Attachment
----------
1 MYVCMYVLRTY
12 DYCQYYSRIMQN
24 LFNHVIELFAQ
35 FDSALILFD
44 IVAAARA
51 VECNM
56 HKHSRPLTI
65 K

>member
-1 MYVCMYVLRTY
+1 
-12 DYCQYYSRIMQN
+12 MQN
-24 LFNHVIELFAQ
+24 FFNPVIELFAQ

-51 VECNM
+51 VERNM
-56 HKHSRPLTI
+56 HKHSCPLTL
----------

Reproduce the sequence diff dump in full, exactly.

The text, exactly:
1 MYVCMYVLRTY
12 DYCQYYSRIMQN
24 LFNHVIELFAQ
35 FDSALILFD
44 IVAAARA
51 VECNM
56 HKHSRPLTI
65 K

>member
-1 MYVCMYVLRTY
+1 
-12 DYCQYYSRIMQN
+12 MQN
-24 LFNHVIELFAQ
+24 FFNPVIELFAQ

-51 VECNM
+51 VERNM
-56 HKHSRPLTI
+56 HKHSCPLTL